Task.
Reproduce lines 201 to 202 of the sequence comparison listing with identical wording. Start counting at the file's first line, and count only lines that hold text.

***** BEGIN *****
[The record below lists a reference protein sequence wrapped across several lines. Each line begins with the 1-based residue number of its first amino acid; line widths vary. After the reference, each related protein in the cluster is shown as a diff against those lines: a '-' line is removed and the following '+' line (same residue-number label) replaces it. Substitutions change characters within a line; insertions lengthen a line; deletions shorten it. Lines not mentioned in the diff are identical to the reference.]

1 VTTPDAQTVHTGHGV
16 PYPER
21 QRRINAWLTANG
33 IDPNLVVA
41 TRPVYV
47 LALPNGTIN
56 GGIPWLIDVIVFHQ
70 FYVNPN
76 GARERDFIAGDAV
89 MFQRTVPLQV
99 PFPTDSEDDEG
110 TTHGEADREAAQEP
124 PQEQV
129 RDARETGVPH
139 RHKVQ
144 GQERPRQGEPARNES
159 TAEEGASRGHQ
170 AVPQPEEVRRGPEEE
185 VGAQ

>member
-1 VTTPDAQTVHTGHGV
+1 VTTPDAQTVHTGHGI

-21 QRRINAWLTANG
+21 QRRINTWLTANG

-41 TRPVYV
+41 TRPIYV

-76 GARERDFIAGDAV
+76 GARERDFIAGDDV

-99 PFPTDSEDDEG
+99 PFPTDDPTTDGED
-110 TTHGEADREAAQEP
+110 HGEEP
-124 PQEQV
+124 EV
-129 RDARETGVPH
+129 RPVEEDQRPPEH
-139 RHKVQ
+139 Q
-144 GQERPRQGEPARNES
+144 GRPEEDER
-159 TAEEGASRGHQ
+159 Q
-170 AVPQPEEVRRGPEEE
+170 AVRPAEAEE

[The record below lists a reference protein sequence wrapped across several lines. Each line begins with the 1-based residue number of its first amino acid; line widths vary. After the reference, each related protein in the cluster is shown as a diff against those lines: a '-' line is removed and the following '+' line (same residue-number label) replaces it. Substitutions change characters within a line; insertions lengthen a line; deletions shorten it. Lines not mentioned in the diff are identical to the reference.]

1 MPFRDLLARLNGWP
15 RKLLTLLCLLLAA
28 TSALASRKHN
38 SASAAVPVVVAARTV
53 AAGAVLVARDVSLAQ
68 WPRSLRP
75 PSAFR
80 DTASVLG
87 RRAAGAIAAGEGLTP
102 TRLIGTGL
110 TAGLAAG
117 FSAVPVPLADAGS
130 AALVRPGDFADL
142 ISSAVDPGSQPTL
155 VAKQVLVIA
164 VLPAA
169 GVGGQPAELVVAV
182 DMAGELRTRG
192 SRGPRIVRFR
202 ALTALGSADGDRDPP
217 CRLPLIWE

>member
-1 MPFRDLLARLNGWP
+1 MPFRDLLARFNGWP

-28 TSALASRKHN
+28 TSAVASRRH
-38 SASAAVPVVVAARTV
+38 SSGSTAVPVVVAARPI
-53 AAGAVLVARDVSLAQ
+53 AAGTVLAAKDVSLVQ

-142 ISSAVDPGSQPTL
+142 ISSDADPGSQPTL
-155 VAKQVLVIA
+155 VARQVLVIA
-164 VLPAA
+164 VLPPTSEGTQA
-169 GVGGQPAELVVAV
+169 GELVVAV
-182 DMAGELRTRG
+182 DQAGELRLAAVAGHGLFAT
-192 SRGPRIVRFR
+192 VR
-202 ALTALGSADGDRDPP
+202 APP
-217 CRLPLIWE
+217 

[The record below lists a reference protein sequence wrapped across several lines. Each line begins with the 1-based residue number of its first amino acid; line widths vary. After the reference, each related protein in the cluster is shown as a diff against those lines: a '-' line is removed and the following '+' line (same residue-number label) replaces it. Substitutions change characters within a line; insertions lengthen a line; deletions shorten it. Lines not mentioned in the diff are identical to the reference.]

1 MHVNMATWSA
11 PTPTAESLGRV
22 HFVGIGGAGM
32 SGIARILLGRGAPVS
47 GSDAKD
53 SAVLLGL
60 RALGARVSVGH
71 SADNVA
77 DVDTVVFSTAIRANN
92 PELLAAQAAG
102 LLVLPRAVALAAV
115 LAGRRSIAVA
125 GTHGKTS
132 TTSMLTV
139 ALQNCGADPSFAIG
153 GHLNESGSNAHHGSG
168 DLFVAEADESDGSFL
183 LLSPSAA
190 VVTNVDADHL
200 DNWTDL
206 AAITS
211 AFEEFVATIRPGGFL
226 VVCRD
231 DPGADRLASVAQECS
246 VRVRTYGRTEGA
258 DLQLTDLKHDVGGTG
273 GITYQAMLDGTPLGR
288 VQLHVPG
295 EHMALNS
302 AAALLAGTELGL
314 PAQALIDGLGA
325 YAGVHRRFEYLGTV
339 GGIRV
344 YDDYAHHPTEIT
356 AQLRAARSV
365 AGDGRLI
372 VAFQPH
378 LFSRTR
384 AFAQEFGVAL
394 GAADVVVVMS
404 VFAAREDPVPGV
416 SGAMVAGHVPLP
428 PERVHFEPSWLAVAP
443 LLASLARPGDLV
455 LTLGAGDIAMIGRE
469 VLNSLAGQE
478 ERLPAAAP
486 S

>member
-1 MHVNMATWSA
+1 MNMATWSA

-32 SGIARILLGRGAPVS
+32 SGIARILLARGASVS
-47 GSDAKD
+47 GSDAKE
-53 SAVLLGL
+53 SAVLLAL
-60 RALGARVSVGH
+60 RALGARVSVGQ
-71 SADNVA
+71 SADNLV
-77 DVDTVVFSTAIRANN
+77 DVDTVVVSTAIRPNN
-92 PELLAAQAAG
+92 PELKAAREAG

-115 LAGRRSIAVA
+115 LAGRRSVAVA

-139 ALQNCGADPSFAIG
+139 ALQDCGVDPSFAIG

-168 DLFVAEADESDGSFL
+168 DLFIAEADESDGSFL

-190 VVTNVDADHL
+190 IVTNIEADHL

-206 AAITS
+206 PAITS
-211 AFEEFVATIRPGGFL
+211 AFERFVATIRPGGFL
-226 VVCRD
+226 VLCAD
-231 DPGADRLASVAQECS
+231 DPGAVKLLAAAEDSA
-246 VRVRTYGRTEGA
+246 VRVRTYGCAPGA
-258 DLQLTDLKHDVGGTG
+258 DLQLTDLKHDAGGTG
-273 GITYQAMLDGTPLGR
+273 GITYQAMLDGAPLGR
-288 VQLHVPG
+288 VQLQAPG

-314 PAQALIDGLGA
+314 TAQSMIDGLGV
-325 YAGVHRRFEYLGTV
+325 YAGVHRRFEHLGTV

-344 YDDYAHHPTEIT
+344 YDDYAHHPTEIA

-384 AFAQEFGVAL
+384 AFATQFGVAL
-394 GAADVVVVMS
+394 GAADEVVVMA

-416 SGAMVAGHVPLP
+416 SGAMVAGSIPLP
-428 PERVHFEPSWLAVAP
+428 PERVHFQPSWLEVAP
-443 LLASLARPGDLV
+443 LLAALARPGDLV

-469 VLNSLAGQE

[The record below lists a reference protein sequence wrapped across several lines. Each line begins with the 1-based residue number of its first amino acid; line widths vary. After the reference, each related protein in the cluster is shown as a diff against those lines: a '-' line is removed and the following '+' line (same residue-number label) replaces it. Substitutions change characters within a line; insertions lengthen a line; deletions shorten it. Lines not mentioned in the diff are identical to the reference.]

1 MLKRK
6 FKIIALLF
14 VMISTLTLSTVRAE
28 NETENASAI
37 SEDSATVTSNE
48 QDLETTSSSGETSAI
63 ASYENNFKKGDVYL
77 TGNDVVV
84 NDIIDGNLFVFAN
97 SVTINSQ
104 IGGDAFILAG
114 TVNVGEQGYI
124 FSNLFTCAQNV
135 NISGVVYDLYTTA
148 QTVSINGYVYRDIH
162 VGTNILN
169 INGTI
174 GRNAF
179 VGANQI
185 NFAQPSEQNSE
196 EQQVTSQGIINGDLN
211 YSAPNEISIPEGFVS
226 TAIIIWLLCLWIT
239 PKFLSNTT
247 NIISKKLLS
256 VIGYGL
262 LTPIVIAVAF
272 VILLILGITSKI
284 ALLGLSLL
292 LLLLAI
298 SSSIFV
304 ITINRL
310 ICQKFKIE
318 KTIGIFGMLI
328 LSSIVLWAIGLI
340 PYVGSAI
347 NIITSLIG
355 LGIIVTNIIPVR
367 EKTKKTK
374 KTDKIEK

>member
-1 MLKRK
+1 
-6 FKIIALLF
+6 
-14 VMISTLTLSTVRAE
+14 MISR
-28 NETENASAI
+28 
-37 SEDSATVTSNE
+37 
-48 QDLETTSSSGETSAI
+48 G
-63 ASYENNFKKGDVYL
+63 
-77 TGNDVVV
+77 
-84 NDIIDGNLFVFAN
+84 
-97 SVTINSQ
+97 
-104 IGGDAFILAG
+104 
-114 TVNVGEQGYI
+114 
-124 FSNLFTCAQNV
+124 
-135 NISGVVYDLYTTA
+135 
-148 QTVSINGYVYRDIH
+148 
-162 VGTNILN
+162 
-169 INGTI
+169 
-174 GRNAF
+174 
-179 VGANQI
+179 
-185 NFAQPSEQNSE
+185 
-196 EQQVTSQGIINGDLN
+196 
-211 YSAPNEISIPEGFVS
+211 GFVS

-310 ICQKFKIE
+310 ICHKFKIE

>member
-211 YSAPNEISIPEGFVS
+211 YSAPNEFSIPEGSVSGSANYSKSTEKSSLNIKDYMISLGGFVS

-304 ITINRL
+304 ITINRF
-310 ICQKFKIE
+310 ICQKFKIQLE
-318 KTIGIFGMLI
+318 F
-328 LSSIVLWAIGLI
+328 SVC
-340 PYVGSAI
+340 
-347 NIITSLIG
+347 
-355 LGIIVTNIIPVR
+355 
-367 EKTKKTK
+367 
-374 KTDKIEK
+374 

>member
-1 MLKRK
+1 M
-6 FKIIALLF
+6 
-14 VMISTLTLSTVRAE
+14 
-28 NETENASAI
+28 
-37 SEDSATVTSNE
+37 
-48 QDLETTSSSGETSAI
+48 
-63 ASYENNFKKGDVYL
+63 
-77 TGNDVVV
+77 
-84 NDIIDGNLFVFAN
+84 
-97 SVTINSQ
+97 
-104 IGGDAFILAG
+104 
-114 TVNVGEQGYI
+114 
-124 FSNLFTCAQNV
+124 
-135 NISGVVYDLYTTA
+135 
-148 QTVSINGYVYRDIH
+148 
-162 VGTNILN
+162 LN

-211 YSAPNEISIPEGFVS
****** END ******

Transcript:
1 MLKRK
6 FKIIALLF